A doctor was sentenced to two years imprisonment and S$130,000 fine for selling 25,765 bottles worth more than $600,000 of cough mixture to drug addicts over a period of 15 months.
Health Sciences Authority (HSA) said that this was one of the highest quantities of illegal codeine sales in the country.
The operation was carried out in from 2014 to June 2015 in which the doctor, Tan Gek Young, 61, sold over 2,300 litres of the mixture, which means the average of 57 bottles of the standard 90ml cough preparation sold daily.
District Judge Lim Tse Haw told the Court yesterday (17 January) that this is clearly one of the more serious aggravating features of this case.
He also noted that the authorities trust doctors to prescribe the appropriate amount of cough mixture to patients to cure them.
“Hence, when a doctor betrays this trust and indiscriminately sells such cough preparations to drug addicts because of the lucrative nature of the illegal sales, the law must come down hard on such a black sheep of this honourable profession,” the District Judge said.
Dr Tan was generally known among drug abusers, as he was willing to pass abusers bottles upon their request in the consultation room. He would then charged them between S$25 to S$30 for each 90ml bottle.
The man who was running Meridian Polyclinic and Surgery at Bedok North would then sold 3.8-litre canisters of cough mixture to four abusers, which was priced between S$1,000 to S$1,100 each.
The illegal activities occurred between January 2014 and June 2015, in which during this period, the clinic was raided by the HSA and the Central Narcotics Bureau in July 2014.
However, Dr Tan decided to start selling to drug abusers again. He even sold 108 canisters to a drug addict from January to June 2015.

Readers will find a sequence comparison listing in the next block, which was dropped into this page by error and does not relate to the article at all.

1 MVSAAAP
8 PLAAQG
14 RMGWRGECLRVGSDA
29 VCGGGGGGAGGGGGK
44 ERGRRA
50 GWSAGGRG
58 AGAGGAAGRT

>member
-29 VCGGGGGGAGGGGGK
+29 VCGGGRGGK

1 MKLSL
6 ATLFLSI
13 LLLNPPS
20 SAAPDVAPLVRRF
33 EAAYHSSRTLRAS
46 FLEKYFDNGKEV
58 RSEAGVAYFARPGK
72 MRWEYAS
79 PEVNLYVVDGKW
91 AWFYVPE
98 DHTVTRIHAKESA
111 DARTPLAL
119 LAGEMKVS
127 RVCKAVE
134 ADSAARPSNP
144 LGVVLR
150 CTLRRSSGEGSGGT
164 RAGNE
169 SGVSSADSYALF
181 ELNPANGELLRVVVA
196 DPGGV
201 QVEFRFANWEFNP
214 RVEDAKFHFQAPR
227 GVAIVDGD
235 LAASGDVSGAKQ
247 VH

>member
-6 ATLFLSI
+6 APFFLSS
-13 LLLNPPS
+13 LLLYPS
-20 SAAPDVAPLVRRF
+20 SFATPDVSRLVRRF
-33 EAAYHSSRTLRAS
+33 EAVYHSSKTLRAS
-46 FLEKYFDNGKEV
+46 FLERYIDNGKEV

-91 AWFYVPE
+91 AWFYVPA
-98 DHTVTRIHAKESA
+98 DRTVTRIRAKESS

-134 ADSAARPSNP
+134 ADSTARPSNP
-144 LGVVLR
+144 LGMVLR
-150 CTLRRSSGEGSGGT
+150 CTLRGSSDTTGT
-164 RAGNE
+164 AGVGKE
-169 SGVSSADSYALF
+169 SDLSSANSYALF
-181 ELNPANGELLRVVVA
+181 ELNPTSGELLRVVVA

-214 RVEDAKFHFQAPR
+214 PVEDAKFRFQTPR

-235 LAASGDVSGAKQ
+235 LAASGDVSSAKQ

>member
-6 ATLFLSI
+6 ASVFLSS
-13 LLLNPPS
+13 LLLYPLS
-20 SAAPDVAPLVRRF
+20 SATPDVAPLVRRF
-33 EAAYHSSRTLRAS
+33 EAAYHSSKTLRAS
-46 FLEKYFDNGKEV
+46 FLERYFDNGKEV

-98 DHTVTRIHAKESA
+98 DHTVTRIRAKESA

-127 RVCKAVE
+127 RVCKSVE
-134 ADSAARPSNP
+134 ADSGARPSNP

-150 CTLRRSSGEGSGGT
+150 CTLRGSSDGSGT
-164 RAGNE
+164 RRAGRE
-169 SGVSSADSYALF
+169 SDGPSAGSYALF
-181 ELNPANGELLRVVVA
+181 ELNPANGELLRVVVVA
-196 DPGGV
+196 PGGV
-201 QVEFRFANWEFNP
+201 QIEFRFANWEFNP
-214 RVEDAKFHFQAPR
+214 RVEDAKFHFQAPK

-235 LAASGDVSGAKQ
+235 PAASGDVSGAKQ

This was actually not his first time of doing this particular offence. In 2010, the Singapore permanent resident pleaded guilty to 22 charges of professional misconduct levied against him by the Singapore Medical Council. At that time, he was suspended from practice for six months and fined $5,000. He was also ordered to give a written undertaking not to repeat such misconduct.
DJ Lim said, “It is as if he knew that his time will be up soon and was trying to make as much money as possible before he had to stop his medical practice, knowing full well at all times that (this drug abuser) and other purchasers will be reselling the cough preparations to other drug abusers.”
He also said what Tan did was “disgraceful” and tarnished the medical profession’s good reputation, adding, “In the circumstances, a deterrent sentence is clearly called for. I further agree with the prosecution that the previous sentences imposed for similar offences are no longer sufficient to deter this very lucrative illicit trade, especially one committed by a medical doctor.’
The maximum punishment under the Poisons Act is a $10,000 fine and two years’ jail per charge; and under the Medicines Act, a $5,000 fine and two years in jail.